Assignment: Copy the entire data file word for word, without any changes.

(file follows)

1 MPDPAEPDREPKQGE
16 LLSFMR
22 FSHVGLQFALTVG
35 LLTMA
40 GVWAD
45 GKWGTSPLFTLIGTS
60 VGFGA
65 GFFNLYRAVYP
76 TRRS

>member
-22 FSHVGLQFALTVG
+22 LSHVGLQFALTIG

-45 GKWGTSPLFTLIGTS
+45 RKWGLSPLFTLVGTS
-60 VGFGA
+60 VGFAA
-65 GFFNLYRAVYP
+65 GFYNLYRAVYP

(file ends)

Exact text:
1 MPDPAEPDREPKQGE
16 LLSFMR
22 FSHVGLQFALTVG
35 LLTMA
40 GVWAD
45 GKWGTSPLFTLIGTS
60 VGFGA
65 GFFNLYRAVYP
76 TRRS

>member
-22 FSHVGLQFALTVG
+22 LSHVGLQFALTIG

-45 GKWGTSPLFTLIGTS
+45 RKWGLSPLFTLVGTS
-60 VGFGA
+60 VGFAA
-65 GFFNLYRAVYP
+65 GFYNLYRAVYP